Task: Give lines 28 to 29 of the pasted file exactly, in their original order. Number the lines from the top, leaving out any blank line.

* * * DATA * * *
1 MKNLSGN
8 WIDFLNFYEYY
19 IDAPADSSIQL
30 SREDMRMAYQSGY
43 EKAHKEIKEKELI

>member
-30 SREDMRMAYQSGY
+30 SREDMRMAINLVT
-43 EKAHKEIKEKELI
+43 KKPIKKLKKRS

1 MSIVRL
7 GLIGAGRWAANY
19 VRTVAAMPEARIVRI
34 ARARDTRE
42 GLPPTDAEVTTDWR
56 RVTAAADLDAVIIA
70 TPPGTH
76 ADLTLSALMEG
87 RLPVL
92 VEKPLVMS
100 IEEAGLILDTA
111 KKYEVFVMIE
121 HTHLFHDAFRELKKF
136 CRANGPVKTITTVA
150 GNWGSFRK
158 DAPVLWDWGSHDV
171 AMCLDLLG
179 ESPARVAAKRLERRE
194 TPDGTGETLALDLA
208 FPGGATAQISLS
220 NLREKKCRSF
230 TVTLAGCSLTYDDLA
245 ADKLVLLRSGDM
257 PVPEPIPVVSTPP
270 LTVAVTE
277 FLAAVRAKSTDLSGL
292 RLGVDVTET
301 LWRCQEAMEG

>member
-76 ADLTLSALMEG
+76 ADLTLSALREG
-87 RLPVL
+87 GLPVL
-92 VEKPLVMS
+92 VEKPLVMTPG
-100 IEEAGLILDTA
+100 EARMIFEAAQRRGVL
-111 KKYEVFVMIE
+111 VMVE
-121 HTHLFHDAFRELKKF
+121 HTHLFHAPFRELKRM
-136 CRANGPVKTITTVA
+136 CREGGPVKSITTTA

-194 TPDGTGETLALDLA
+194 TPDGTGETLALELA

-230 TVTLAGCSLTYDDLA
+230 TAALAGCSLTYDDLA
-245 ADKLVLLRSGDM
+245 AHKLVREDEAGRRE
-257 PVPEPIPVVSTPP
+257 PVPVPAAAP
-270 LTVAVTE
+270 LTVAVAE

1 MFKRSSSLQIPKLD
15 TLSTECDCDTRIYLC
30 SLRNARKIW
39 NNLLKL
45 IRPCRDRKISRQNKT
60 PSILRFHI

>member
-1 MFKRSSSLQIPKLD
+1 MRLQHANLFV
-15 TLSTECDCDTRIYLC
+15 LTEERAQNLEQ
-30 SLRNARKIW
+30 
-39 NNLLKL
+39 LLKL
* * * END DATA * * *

179 ESPARVAAKRLERRE
194 TPDGTGETLALDLA